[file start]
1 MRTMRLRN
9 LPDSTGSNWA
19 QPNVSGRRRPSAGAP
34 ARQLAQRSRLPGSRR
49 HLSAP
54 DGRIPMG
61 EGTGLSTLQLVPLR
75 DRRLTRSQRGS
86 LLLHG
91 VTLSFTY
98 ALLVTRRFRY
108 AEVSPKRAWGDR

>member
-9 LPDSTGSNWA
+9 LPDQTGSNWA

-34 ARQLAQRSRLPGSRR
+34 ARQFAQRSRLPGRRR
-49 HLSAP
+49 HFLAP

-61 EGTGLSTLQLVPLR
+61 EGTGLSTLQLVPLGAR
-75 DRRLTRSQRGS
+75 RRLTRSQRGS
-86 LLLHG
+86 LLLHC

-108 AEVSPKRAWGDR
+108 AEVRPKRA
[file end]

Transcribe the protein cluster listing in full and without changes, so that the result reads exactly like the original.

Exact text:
1 MRTMRLRN
9 LPDSTGSNWA
19 QPNVSGRRRPSAGAP
34 ARQLAQRSRLPGSRR
49 HLSAP
54 DGRIPMG
61 EGTGLSTLQLVPLR
75 DRRLTRSQRGS
86 LLLHG
91 VTLSFTY
98 ALLVTRRFRY
108 AEVSPKRAWGDR

>member
-9 LPDSTGSNWA
+9 LPDQTGSNWA

-34 ARQLAQRSRLPGSRR
+34 ARQFAQRSRLPGRRR
-49 HLSAP
+49 HFLAP

-61 EGTGLSTLQLVPLR
+61 EGTGLSTLQLVPLGAR
-75 DRRLTRSQRGS
+75 RRLTRSQRGS
-86 LLLHG
+86 LLLHC

-108 AEVSPKRAWGDR
+108 AEVRPKRA